On to something happier, the Christy Finalists were released. The Christy Awards are given out every year to the best Christian fiction, and this year's list of finalists has quite a few surprises and first-time names on it. That just goes to show the breadth we're now seeing in Christian fiction. (The list also includes two authors I represent — Lisa Samson for Embrace Me, and Claudia Mair Burney for Zora and Nicky. Lisa is already recognized as one of the great writers in CBA fiction, and Mair is a wonderful young novelist who has had a great first two years. A shout out to both of them.)
Max wrote to ask, "Is a place like CBE appropriate for an author to meet with an agent or editor and pitch their book?"
I suppose theoretically that's a good idea, but practically speaking it's almost impossible. Consider my schedule at a show like this… I might have 20 authors I represent show up. Then there are at least 20 or 25 publishers I need to meet with. And there are a bunch of agents and editors trying to create a list, so we're all setting up schedules months in advance. By the last couple weeks before the show starts, my datebook is filled to overflowing with meetings. So I may not be able to squeeze in something else… and even if I could, it will be for 25 minutes, and it'll be one meeting amid 100. You probably want to stand out a bit more. I'm not saying new author/agent meetings never happen at these types of things — they do. But your odds are better to try and meet at a writing conference, or simply by traveling to meet the agent for coffee sometime.
I also had some folks from Lifeway write me a note, defending the company practice of stickering certain books with the words, Read with Discernment. They asked me not to quote them directly, so I won't, but their basic arugment was that as booksellers they have a responsibility to protect the minds of Believers.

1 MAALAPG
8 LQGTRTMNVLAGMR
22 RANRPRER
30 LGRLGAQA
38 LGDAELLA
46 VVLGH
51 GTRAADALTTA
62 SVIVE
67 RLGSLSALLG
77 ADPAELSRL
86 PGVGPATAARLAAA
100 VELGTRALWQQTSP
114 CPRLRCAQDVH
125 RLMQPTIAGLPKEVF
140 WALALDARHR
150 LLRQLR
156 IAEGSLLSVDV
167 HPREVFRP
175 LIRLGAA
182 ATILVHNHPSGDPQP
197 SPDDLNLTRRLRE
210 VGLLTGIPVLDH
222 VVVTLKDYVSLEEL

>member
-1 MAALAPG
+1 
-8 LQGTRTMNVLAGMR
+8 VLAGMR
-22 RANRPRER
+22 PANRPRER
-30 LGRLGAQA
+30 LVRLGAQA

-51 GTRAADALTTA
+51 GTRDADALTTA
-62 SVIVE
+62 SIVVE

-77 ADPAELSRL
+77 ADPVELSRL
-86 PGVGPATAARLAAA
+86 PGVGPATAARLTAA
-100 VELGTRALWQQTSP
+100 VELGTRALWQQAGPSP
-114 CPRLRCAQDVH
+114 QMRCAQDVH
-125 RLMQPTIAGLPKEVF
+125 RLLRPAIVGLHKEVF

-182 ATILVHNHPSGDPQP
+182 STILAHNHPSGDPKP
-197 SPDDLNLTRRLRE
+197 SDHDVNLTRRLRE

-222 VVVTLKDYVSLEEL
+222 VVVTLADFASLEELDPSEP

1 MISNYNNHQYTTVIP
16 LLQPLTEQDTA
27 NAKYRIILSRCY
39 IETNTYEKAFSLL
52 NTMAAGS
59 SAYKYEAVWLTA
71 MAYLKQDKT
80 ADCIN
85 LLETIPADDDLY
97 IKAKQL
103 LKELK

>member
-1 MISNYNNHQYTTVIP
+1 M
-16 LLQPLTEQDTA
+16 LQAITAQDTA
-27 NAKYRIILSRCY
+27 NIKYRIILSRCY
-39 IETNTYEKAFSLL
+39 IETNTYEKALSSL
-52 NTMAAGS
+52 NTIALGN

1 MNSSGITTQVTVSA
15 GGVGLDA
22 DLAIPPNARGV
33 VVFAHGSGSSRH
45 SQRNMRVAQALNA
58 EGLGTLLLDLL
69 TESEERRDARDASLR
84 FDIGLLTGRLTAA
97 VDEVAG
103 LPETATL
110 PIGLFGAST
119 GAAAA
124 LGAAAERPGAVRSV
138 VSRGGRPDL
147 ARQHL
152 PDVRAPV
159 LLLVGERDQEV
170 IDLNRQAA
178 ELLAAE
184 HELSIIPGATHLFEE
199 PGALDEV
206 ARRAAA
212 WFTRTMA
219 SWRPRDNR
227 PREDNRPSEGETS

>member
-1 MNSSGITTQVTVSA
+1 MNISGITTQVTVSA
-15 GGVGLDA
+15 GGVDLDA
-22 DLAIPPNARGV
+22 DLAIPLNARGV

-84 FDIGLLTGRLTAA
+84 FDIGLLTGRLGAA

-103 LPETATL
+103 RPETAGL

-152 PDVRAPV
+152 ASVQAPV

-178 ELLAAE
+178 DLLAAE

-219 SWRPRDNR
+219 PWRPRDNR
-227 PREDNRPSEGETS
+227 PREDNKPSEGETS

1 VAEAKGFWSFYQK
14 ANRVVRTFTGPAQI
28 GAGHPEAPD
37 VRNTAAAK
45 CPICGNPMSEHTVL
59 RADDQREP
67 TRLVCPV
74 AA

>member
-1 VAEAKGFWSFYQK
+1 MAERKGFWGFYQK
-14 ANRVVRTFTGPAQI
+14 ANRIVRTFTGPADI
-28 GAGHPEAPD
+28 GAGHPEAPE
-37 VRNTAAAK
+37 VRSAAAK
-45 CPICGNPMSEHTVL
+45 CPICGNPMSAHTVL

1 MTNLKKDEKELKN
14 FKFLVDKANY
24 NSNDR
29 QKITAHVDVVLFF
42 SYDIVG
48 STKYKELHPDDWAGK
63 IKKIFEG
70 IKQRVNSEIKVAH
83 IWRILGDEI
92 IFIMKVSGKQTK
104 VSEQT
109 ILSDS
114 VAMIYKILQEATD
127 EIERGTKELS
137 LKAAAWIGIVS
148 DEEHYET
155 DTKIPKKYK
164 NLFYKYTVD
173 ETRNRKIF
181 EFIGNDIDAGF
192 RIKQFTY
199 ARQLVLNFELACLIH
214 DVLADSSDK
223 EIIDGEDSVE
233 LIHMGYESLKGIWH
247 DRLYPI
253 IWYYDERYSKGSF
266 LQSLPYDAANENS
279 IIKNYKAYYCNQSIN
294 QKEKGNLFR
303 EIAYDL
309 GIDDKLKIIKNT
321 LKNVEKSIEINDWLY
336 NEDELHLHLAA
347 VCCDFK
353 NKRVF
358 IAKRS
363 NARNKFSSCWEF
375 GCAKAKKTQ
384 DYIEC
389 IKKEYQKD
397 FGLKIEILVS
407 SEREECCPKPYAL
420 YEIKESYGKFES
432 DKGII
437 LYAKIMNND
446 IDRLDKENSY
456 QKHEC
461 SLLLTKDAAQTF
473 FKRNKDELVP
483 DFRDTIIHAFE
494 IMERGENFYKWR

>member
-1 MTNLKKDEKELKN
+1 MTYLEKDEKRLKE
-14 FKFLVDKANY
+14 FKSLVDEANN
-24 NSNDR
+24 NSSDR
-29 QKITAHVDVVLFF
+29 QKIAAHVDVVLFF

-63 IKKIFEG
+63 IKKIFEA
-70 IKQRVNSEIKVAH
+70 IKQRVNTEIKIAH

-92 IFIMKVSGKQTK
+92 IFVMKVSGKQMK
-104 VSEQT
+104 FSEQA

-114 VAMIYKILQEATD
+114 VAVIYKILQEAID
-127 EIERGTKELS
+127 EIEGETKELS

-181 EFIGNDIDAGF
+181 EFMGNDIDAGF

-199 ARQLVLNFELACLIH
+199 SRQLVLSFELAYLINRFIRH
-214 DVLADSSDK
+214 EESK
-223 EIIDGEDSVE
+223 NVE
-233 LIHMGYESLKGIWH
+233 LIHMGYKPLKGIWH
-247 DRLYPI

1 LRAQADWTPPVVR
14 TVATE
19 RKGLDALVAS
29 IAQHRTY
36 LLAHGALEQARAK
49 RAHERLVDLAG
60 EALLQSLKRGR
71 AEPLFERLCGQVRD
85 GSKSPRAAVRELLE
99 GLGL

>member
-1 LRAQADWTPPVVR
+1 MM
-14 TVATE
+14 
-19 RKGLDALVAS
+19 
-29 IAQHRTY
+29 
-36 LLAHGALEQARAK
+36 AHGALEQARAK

My response: Okay… so why sell name-it-and-claim-it nutjobs, but put a warning label on Rob Bell? Why sell mindless tripe from the likes of Benny Hinn but warn people to be careful of Donald Miller's Blue Like Jazz? This doesn't strike me as really caring about the spiritual lives of believers, so much as defending a certain theological stance. You're willing to sell something weak to make a buck (see: Osteen, Joel), but you want to make yourself feel better by compensating with a sticker on someone not seen as being "with you" in the evangelical camp. That's just intellectually dishonest. I don't agree with everything that comes from the pen of Brian McLaren (and, to be completely honest, I'm not sure Brian himself knows what he believes any more), but isn't a bookstore the last bastion of intellectual integrity? A place we can go to get all the opinions — crazy though some may be? Hey, if you don't like a book, or feel a book is heretical, the response is simple: Don't carry it. If you believe a novel is pornographic, don't stock it. But to carry it, sell it, make a buck off it, then slap a lame warning label on it as a way of telling yourself you are "defending the faith" is one stupid way of doing business.